However, Joseph Person of the Charlotte Observer writes that according to the "buzz around Mobile" at the Senior Bowl, Chudzinski is also getting a second look with the Buccaneers. (Chud is in Mobile along with the Panthers coaching staff, but not talking to anyone.)

Panthers head coach Ron Rivera is, and he sounds like he'd like the Bucs to wrap up their search already.

"We've heard nothing. Hopefully, we'll hear something by the end of the week," Rivera said, per Person. "We do know, from what I hear, they've brought in somebody for a second interview. So we'll see what happens."

The Bucs waiting until Wednesday to regroup and start interviewing candidates for the second time shows pretty clearly that they were all-in on Kelly, in case that wasn't obvious by what happened on Sunday evening.

Sherman, Chud Marty Schottenheimer, Wade Phillips, Brad Childress, and Mike Zimmer were the only known candidates for the job in Tampa Bay. (Phillips withdrew his name from consideration.)

Earlier Wednesday, Sherman was the only guy with a second interview coming and appeared to be the proverbial leader in the clubhouse. But it might have been just the end of the (also proverbial) third round.

Chud's now getting a second look and Chilly, Schottey or, um, Zimmy could all end up getting a second look too.

Or another shocking name could emerge out of nowhere; given how off the radar the Glazers and Mark Dominik kept Kelly's name until the last minute, it wouldn't be that surprising.

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Posted on: December 13, 2011 11:08 pm
Edited on: December 13, 2011 11:12 pm
 

Report: Bucs GM Dominik wanted to cut Aqib Talib

By Will Brinson

Raheem Morris says he isn't worried about the temperature of his seat. (US Presswire)

It's coaching hot seat season right now, and the Buccaneers Rahee Morris finds himself squarely at the top of the list of coaches rumored to be flying in the danger zone. Though Morris won 10 games in 2010, the Bucs have struggled mightily this season, limping to seven-straight losses, including a 41-14 bloodbath in Jacksonville last week.

Not helping matters is the lack discipline surrounding the team and its young players (Brian Price, as an example, was sent off during a game recently). And not helping matters, according to Jason Cole at Yahoo Sports, is the fact that Morris talked the Bucs into keeping troubled cornerback Aqib Talib during the offseason.

"After getting arrested for the gun incident, Tampa Bay management was ready to cut ties with Talib once and for all, according to a team source," Cole wrote on Tuesday night. "General manager Mark Dominik didn’t care about Talib’s supreme talent, the distractions were no longer worth the drama, the source said."

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Cole writes that Morris has become "too close to the players" in his role as a coach, and quotes a current Bucs player who believes keeping a troubled albeit talented player like Talib sends the "wrong message."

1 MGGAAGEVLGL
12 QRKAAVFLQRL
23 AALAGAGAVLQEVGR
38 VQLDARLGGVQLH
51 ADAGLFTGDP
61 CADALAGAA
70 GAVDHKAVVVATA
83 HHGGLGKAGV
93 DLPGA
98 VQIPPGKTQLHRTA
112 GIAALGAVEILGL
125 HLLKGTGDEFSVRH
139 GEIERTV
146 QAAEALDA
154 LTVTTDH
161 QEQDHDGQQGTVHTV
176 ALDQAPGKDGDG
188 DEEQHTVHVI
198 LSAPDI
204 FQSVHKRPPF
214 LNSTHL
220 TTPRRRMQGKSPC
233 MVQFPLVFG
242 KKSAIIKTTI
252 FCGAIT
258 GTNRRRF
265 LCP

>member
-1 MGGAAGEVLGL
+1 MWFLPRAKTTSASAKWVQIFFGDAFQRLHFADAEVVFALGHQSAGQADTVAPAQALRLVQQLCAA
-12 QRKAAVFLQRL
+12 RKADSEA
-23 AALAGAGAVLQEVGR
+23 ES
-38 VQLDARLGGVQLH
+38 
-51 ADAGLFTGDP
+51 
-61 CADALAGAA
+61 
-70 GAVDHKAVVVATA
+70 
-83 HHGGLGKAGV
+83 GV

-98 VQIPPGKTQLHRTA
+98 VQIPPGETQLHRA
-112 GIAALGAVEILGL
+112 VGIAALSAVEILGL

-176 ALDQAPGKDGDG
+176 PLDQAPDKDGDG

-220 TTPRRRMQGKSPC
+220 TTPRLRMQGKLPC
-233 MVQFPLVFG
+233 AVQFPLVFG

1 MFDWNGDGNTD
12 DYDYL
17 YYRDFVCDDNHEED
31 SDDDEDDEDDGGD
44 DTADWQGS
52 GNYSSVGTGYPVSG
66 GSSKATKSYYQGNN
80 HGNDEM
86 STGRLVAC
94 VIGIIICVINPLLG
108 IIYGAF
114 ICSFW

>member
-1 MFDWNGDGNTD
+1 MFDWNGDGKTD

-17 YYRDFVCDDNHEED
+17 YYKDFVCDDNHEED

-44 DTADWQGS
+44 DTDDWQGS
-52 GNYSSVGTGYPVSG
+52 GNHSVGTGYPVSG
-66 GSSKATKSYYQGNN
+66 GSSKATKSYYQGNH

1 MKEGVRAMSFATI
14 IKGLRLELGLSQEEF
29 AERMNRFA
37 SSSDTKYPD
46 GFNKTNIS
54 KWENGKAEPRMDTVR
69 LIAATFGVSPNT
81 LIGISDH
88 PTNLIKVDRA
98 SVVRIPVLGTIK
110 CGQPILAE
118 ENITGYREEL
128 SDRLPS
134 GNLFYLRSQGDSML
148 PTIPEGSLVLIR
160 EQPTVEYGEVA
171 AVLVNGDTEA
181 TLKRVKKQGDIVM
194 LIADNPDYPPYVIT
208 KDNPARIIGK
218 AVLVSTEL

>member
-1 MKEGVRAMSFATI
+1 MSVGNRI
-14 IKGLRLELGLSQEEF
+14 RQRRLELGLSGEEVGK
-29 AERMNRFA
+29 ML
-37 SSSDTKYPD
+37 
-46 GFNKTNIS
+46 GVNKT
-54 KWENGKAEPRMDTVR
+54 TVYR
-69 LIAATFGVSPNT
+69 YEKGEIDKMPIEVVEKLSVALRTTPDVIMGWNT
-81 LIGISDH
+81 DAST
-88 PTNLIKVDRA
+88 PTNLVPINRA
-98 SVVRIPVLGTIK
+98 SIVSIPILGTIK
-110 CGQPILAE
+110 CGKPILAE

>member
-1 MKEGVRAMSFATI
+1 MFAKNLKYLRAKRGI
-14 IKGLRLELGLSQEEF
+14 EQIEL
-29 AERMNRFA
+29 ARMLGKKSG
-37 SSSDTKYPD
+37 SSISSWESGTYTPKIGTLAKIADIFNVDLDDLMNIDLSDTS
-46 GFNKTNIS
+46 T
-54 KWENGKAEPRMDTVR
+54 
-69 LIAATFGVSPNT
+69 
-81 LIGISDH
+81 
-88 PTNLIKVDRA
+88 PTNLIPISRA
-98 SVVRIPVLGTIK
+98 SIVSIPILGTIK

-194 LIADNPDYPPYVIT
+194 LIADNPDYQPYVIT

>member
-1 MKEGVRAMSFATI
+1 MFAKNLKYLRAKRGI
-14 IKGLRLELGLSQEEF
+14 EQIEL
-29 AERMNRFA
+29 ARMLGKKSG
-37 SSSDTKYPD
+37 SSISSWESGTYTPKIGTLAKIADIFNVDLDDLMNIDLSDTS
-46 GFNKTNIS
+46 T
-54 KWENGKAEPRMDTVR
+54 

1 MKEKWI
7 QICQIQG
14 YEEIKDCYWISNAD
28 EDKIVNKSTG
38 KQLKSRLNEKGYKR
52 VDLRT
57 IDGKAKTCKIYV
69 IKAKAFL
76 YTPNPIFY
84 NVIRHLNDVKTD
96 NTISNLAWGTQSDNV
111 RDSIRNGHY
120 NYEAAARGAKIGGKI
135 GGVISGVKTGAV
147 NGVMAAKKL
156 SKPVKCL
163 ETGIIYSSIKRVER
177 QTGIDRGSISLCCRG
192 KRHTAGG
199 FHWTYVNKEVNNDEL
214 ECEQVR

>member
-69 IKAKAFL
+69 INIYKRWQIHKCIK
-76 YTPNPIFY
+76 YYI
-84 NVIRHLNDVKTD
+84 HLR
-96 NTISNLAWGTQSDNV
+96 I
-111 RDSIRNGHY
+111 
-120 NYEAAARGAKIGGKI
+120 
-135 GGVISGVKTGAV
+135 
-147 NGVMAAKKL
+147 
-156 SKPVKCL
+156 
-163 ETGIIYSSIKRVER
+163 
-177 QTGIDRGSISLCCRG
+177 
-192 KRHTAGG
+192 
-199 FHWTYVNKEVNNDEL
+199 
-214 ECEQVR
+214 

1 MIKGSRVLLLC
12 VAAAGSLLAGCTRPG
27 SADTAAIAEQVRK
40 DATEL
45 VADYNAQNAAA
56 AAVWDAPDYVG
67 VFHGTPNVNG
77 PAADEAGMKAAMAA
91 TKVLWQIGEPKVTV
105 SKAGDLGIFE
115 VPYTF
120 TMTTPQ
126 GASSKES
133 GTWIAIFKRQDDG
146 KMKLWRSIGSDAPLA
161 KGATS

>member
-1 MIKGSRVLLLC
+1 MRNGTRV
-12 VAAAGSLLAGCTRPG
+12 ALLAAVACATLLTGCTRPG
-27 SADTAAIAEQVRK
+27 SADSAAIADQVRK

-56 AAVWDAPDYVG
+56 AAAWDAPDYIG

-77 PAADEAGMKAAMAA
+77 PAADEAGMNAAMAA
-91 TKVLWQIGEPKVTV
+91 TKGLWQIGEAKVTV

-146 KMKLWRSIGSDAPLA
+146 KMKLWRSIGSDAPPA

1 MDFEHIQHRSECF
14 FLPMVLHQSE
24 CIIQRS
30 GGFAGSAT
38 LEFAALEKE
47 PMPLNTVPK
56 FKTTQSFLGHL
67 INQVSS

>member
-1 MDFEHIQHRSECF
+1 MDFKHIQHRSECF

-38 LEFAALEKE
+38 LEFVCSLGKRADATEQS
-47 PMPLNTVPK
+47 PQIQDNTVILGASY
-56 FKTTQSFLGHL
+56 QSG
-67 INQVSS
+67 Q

Morris, for his part, isn't sweating the hot seat. Or at least isn't sweating the hot seat more than he does every other day he's at work.

"When you're coaching, you are always on the hot seat," Morris said Tuesday, per the St. Petersburg Times. "That's the mentality of what we do. We were on the hot seat when we were 10-6 and we didn't go to the playoffs. We could still get fired. I remember I got fired when I was 9-7 and I became the head coach that same year. So you're always in the hot seat."

Morris added, via our Bucs Rapid Reporter Scott Purks, that he'll only concern himself with criticism from the guys who sign his checks.

"The only criticism I'm worried about is from [Bucs owners] and [general manager Mark Dominik]," Morris said. "[The media's criticism] doesn't matter. We're not going into [Saturday's game against Dallas] to not get fired. We're going in to win."

Unfortunately for Morris, Cole's report about Dominik wanting to cut Talib and being talked out of it by his own coach is exactly the sort of thing to be concerned about.

If Dominik and the Glazer family believe Morris is too close to the players and unable to control the guys on his roster, a seven-game (or more) losing streak is exactly the sort of thing that'll put him on the chopping block come the end of the season.

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Posted on: November 10, 2011 2:12 pm
 

Haynesworth spouting same rhetoric as before

HaynesworthPosted by Josh Katzowitz

With Albert Haynesworth’s first practice complete with his new Buccaneers teammates, he told reporters, including the St. Pete Times, "I’m excited. This is where I should have been like, three, years ago. I think all good things come to somebody who waits."

Forget for a minute that Haynesworth said basically the same thing at the beginning of September when he had just arrived in New England: "To me, it's a career-saving place for me to come. I had no idea it would be like this, but it's unbelievable, and I wish I took two years ago and came here."